Love the Bullies. Really.

It was one of the first things I worried about when my son started middle school.

Skinny and shy and quiet at the time, and a bit of a computer nerd, I feared he would be bullied.

To my delight (and surprise), he became a different kid in middle school – out-going, happy, and “chatty,” as one teacher put it.  Even what some would call popular.  Popular?  My kid?

He was one of the first sixth graders to have a girlfriend (but young love, being what it is, she broke up with him over the summer).

Maybe I’ve been lucky because I have a boy and from what I’ve seen and heard, bullying seems to be hugely rampant among girls (although we did have the heartbreaking story of Bart Palosz the second day of school).

Two 12-year-olds have been arrested for tormenting a girl who ended her life in Miami recently, and in Stamford, one has been arrested for bullying another girl into talking about committing suicide.

Twelve-year-olds? What is this?

Are kids mimicking what they see at home?  Do their own parents mock and make fun of them? Do they just have an unslakable thirst for power?

But I believe it stems from something more basic.  These kids hate themselves.  How better to like yourself more if you can make someone else feel worse?

I’m not a psychologist and I could be completely wrong (wouldn’t be the first time!).  But I remember the power I felt when I was allowed to sit at the “popular” table in high school, leaving my best friend completely alone at hers. In those days I felt very bad about myself, due to issues at home. But at least I wasn’t Susan!  It’s one of the things I regret most in my life.

True, I didn’t bully her. But I certainly used my power (acceptance by the “in” crowd) over her.  And, I hate to say it, at the time, it did make me feel better.

These days it seems to start out over a boy – one girl being liked more by another’s boyfriend.  And wow, what a way to get back at her.  Grab your friends and race to Facebook.

I can’t imagine anything worse – or would make me feel more awful about myself than being dumped by a boy I really liked for my best friend. (Apparently this was the case in Miami.)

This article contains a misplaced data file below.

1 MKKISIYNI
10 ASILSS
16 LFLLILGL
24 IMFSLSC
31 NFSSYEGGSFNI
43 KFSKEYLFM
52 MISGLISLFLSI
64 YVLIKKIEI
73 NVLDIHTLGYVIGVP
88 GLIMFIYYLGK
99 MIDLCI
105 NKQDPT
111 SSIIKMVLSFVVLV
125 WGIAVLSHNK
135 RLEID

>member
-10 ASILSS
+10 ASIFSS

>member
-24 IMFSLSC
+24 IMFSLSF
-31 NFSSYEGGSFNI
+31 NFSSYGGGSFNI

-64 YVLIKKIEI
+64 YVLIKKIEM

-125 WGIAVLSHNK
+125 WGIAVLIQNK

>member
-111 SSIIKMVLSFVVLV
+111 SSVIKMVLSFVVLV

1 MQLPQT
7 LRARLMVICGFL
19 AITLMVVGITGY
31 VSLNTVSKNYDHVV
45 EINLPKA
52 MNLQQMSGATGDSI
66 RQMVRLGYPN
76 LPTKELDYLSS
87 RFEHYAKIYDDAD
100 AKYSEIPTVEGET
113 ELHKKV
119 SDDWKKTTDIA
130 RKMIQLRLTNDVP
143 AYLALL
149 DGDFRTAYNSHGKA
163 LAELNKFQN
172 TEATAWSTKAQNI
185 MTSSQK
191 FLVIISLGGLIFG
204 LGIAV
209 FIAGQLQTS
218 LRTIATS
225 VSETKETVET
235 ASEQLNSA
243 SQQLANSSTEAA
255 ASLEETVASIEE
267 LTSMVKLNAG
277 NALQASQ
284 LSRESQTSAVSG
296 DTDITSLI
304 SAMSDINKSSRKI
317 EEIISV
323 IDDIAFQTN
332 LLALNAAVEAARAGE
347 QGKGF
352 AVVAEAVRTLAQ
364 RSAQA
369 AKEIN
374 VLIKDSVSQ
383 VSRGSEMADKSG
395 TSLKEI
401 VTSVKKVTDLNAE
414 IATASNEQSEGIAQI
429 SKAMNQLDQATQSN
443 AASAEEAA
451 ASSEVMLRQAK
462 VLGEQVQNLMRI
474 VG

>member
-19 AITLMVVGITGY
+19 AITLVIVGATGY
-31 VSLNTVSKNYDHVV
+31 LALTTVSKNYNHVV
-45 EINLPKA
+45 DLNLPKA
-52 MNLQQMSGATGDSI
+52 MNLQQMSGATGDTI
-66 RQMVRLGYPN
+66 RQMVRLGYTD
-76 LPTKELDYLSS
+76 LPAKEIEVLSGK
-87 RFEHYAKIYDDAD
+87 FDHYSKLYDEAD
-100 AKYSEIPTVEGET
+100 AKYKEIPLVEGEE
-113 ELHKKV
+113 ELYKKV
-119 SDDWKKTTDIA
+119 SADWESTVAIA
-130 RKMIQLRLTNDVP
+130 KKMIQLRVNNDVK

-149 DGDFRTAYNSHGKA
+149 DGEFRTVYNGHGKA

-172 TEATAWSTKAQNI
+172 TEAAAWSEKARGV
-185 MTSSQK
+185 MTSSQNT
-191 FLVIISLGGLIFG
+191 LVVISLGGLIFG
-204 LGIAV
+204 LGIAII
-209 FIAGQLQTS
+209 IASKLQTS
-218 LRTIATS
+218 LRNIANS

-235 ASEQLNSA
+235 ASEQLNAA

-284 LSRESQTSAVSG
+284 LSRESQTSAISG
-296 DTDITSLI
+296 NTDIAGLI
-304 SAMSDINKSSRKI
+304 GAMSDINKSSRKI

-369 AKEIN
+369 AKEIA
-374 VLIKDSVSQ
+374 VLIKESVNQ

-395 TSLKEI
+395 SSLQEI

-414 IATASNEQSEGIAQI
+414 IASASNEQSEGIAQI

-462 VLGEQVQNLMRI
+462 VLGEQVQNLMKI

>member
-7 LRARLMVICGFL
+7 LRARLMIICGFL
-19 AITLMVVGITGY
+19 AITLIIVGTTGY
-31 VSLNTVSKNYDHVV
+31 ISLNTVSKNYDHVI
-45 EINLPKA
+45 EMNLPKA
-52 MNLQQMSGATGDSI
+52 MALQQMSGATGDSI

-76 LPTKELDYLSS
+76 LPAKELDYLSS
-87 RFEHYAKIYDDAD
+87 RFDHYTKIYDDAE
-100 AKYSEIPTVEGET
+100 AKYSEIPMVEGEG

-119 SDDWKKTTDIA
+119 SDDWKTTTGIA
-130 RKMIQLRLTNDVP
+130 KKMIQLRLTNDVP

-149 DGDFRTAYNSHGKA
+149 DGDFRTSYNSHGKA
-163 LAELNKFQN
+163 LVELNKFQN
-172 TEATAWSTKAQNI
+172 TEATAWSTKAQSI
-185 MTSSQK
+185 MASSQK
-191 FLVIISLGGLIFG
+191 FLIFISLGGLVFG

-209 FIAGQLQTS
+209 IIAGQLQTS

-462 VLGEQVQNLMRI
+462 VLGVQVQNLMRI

Why, back in the day, did this not happen?  Of course, bullying wasn’t talked about then. It went on, certainly, but quietly.  I remember a gentle friend of mine in our senior year beaten up in the girls’ room.   No reason.  Just because they could.  She was allowed to use the teachers’ lounge from that point on, but the damage was done.

A preteen I’ve known for a long time – strong, pretty, out-going, smart – was bullied last year by classmates and I was stunned it could happen to her.  I saw how diminished she became – her voice got smaller.  She shrank in on herself.  When you saw her, her shoulders were all hunched over.  I wanted to go grab the girls who were guilty and bang their heads together.

In the end, we need to leave it to the kids to figure it out, I guess – with the cops involved, when it’s criminal.  But Greenwich High School, where Bart was tormented, started an anti-bullying club, but rumor has it, six weeks later, it’s dying out.

Maybe some of the answer is to somehow help these kids feel good about themselves, not something to be thrown away, or trashed. Because that’s where it comes from, I’m convinced. I feel so much for the bullied.  But it’s the bullies I’m talking about now.


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